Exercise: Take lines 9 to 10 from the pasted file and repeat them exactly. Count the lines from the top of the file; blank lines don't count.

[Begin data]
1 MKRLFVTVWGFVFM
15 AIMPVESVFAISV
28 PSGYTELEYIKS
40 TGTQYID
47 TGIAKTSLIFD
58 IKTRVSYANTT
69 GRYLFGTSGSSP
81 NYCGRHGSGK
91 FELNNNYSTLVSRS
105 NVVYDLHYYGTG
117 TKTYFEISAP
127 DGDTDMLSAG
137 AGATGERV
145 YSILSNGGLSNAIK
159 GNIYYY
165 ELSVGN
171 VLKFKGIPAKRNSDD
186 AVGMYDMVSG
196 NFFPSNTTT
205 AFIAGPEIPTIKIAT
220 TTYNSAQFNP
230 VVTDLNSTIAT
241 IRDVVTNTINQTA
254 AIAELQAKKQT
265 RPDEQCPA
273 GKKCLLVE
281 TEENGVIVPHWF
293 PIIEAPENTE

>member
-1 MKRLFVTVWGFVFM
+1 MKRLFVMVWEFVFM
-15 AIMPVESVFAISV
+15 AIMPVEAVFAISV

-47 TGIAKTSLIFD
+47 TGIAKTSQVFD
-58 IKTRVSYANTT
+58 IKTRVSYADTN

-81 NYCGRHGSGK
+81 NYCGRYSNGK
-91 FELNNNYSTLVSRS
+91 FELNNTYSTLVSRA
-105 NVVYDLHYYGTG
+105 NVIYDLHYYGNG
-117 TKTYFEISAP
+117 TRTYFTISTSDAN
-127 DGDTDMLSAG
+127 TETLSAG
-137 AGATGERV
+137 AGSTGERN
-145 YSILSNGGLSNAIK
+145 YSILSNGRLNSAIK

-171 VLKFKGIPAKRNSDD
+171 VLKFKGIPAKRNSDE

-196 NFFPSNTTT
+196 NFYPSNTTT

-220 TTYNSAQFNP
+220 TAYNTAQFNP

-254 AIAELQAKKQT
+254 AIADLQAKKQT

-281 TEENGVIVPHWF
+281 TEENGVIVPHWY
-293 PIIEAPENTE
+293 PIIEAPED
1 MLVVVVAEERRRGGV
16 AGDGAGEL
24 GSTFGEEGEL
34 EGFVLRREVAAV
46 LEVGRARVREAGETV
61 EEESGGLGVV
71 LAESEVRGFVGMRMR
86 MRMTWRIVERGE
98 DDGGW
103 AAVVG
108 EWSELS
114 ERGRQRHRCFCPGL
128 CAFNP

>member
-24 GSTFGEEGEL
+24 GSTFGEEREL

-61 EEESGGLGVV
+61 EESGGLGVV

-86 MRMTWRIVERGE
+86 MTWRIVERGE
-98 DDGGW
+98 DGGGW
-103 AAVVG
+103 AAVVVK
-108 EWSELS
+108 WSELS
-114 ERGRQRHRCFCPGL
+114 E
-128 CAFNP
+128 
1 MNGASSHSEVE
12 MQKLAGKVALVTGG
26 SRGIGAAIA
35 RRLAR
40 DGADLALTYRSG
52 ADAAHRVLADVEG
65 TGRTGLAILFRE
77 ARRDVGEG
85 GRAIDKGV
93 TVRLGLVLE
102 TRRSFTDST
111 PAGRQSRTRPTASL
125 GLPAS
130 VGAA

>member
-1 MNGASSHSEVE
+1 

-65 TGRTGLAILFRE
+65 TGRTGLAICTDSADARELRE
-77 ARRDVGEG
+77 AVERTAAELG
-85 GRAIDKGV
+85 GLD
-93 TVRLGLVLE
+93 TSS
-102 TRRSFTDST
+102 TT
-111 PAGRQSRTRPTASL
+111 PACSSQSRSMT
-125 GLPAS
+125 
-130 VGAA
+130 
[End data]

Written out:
91 FELNNNYSTLVSRS
105 NVVYDLHYYGTG